I am Nicolas Massé, you will find me on social networks under the nickname “nmasse-itix”. Initially developer, I now work as pre-sales consultant in the fields of API Management, Single Sign On and Containers.
When developing on microservices, developers need to run a mix of software. Some of them running in containers, others in virtual machines, some others in the cloud and the rest on the developer’s workstation. Microservices having a lot of connections between themselves in addition to technologies such as TLS or OpenID Connect implies DNS names to be consistent. Consistent DNS names means that no matter if a client on the developer workstation, on a VM or on a container, trying to reach a server on the developer workstation, on a VM or on a container, the server DNS name must always be the same. This article explains how to setup a developer workstation on Fedora, with Libvirt VMs and Podman containers and achieve consistent DNS name resolution. Continue reading
Starting with version 4.8, OpenShift can now officially be installed on a single virtual machine (instead of three). This effectively lowers the resources requirements and open up new possibilities for home labs or developer workstations. This article explores how to deploy OpenShift Single Node (SNO) using KVM on your Fedora workstation. Continue reading
Fedora CoreOS is a new Linux distribution from the Fedora Project that features filesystem immutability (you cannot change the system while it is running) and atomic upgrades (you cannot break your system if there is a crash or power loss during the upgrade). Upon installation, Fedora CoreOS (FCOS) can be tailored to your needs using Ignition files. Once installed, you can install RPMs, tweak configuration files, etc. This article tries to explore Fedora CoreOS customizability one step further by building your own distribution based on Fedora CoreOS. The idea would be to have everything wired in the Operating System image and minimal configuration in the Ignition file. Continue reading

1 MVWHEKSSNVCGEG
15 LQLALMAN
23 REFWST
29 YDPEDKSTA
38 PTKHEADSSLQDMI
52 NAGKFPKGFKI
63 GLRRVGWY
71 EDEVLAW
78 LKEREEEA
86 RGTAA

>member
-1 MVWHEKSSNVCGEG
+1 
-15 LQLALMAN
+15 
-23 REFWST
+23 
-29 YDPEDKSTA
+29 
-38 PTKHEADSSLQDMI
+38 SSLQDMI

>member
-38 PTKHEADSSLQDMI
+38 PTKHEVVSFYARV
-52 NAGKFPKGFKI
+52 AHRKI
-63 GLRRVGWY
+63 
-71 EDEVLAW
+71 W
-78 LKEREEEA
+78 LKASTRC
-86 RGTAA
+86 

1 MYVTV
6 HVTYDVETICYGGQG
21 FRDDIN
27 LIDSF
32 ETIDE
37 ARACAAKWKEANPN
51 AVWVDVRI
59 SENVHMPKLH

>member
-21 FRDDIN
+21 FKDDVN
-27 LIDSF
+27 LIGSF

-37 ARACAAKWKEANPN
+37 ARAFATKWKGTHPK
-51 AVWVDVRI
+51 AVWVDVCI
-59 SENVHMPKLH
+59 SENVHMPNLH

One of my side projects (the Telegram Photo Bot), have some performance issues that I will have to tackle. I could have jumped into the code and changed something, hoping it will improve performances. But that would be ineffective and unprofessional. So, I decided to have an honest measure of the current performances as well as a reproducible setup to have consistent measures over time. Continue reading